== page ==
September 21, 1901
July 1, 1971
Learie Nicholas Constantine was one of the best all-round cricketers in the world. Born in Diego Martin, Trinidad, Constantine was selected to the Trinidad and Tobago and the West Indies teams in 1922 and 1923, respectively. In 1928 he became the first member of the West Indies team to achieve 1,000 runs and 100 wickets in a season. He played on the West Indies team until he retired in 1940. The first black professional to play cricket for the Nelson team in the Lancashire League (1928–1937), he wrote many books on cricket, including How to Play Cricket (1954).
In 1946 Constantine received the M.B.E. (Member of the Order of the British Empire) for his work as a billeting officer in Nelson—where he lived for many years with his wife, Agatha, and daughter Gloria—and as a welfare officer in the British Ministry of Labour in Liverpool. In 1955 he was admitted to the bar in England, but he returned to Trinidad, where in 1956 he became one of the founding members and the first chairman (the highest office) of the People's National Movement led by Dr. Eric Williams. Because of his international reputation he attracted wide support for the party, which won the 1956 general elections. Constantine won the Legislative Council seat for Tunapuna and became the minister of communications, works, and, utilities, responsible for over half of all government expenditures.
In 1962, after Trinidad and Tobago gained independence, Constantine was appointed the first high commissioner to England (1962–1964). That same year he was knighted for his contribution to cricket. In his ambassadorial role he challenged the restrictions the British government placed on West Indian immigration. He also intervened in the Bristol transport strike in which white workers protested the appointment of blacks as bus conductors and drivers.
Constantine was honored many times by being appointed or elected to many prestigious institutions and boards. In 1963 he was given the unprecedented honor, as a junior barrister, of being elected an Honorary Bencher of the Middle Temple, London's prestigious legal association. Between 1966 and 1971 he served on the British Race Relations Board, which investigated cases of racial discrimination in England. He was known for his strong views against racial discrimination in England and South Africa, and he wrote the book Colour Bar (1954), an autobiographical work that dealt with racial prejudice in England. In 1967 he was honored by the town of Nelson as a Freeman of the Borough of Nelson. He was also the first black elected as rector—the third-ranking official—of St. Andrew's University in Scotland. At his installation as rector in 1968, he spoke on the theme "Race in the World."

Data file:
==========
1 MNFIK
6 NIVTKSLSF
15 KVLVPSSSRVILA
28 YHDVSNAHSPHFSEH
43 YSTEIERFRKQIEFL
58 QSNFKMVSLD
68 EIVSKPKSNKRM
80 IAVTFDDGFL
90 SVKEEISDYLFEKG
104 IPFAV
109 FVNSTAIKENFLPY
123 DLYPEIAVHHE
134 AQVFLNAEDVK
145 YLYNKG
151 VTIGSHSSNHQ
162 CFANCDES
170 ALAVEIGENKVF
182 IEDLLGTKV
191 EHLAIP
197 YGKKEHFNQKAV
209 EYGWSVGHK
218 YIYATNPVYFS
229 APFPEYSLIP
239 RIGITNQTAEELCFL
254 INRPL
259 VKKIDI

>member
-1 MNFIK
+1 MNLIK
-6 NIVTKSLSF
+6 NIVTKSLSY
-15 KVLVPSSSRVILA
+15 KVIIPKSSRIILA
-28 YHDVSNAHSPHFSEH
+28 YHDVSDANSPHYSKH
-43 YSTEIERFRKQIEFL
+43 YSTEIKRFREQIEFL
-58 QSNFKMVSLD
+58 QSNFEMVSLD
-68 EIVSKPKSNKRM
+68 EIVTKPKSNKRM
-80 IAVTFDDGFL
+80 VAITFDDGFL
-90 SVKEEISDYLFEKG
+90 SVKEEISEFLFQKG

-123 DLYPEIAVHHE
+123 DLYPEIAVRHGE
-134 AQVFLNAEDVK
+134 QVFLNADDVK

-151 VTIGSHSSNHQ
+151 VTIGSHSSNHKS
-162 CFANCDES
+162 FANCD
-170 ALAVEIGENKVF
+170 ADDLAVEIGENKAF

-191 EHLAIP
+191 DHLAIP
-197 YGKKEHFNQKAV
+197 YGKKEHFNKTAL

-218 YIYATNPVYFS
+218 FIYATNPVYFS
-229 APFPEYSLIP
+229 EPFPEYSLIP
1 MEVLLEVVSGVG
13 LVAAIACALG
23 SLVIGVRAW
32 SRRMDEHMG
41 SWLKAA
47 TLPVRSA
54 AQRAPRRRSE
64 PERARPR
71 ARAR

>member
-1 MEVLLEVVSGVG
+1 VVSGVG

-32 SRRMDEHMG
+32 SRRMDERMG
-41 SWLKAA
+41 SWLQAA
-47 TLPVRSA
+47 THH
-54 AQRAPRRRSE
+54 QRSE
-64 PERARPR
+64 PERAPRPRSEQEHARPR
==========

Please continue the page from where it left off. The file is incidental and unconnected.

Before his death on July 1, 1971, in London, he was appointed a governor of the British Broadcasting Corporation, for which he served as a broadcaster on many occasions. His capstone honor came in 1969 when he was given life peerage, as the first black man appointed to the House of Lords, as Baron Constantine of Maraval in Trinidad and Tobago and of Nelson in the County Palatine of Lancaster. He was buried in his native country, which posthumously gave him its highest national award, the Trinity Cross.
Anthony, Michael. Historical Dictionary of Trinidad and Tobago. Lanham, Md.: Scarecrow Press, 1997.
Clarke, A. M. Lord Constantine & Sir Hugh Wooding. Freeport, Trinidad: HEM, 1982.
Giuseppi, Undine. A Look at Learie Constantine. London: Thomas Nelson, 1974.
Howat, Gerald. Learie Constantine. London: Allen & Unwin, 1975.
learie b. luke (2005)
"Constantine, Learie." Encyclopedia of African-American Culture and History. . Encyclopedia.com. (August 19, 2018). http://www.encyclopedia.com/history/encyclopedias-almanacs-transcripts-and-maps/constantine-learie
"Constantine, Learie." Encyclopedia of African-American Culture and History. . Retrieved August 19, 2018 from Encyclopedia.com: http://www.encyclopedia.com/history/encyclopedias-almanacs-transcripts-and-maps/constantine-learie